The Republic of Rumi: A Novel of Reality
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The Republic of Rumi: a Novel of Reality

Chapter 41

Sir Syed Ahmad Khan

By Khurram Ali Shafique

When European colonialism extinguished the light of Asia, the Indian historian Syed Ahmad Khan (later Sir) foresaw in that catastrophe the potential that is now unfolding in the Garden.

On your way up the hill there is a point from where the grave of Syed in the far off Aligarh in India can be seen with the inward eye.

The Tombstone of Syed

An invisible inscription on the tombstone becomes visible now and it summarizes the ethics that was going to yield the Garden at a later stage:

“If your purpose in the world is to teach religion, do not teach your nation to renounce the world. Never talk in a manner that promotes sectarianism, for a grave calamity is hidden in that. Let your writing facilitate union and your speech hurt no heart. Do not approach new listeners with old tales that cannot yield results anymore.

“If you practice statecraft, take it from me that courage is the specter of a true politician. It does not befit you to hesitate from expressing your point of view: why fear if your cause is just! The heart of a true believer knows neither despair nor deceit and is ever so bold in front of the ruler’s power.

“If your hand holds the pen like a magic wand and your heart becomes the Cup of Jamshid, guard the purity of your speech, because then you are God’s own disciple. Beware that your voice does not fall from Grace! Wake up the sleepers with the miracle of poetry and burn the house of falsehood with a fiery voice.”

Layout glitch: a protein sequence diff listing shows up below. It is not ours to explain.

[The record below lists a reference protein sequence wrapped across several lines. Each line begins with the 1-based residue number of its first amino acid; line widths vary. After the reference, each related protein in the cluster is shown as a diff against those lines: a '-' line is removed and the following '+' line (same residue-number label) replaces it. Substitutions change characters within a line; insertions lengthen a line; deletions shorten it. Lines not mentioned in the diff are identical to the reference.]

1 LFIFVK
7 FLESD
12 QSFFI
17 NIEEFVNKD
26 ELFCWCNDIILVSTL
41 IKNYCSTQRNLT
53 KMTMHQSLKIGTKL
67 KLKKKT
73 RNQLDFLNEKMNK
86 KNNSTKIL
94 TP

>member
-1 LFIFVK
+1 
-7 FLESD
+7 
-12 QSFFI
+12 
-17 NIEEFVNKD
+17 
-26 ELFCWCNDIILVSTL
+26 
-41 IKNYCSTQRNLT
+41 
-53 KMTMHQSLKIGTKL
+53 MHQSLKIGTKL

Piety and Vice

A pious neighbor wonders about the lofty contradictions in Iqbal’s personality. Iqbal, who believes that sin has an educative value of its own, confronts the neighbor and says, “Iqbal himself doesn’t know Iqbal too well and I’m not even being sarcastic.”

The Picture of Grief

Indians are turning away from the vision of Syed, and consider this to be enlightenment. Iqbal says to them, “What good is it if you saw Joseph in the well? O ignorant soul, you confined that which was beyond definitions.”

The Indian Anthem

Iqbal writes an anthem. The nine couplets give a new identity to his country:

Our India is better than the whole world: we are its nightingales and this is our garden.

Our heart resides in our homeland even if we are in exile: consider us to be where our heart is.

That highest mountain and a neighbour of the sky, our sentry and our watchman,

Is cradle to thousands of streams that make our garden the envy of Paradise!

O Waters of the River Ganges, do you remember those days? When our caravan halted on your bank:

Religion does not teach us to be wary of each other. We are Indians and India is our homeland.

Greece, Egypt and Rome all vanished from the world but our fame and banner still remain.

It is for a reason that our life goes on, or else the changing times have been against us for centuries.

O Iqbal! What would the world know of our longing when no one there is privy to our secrets!


  • The homeland has been compared with Paradise throughout the anthem. What does it tell us about Iqbal’s worldview?

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The reader gets to see that Joseph was an ideal that was being created in the collective ego of the Poet’s society.
Urdu text
Urdu text

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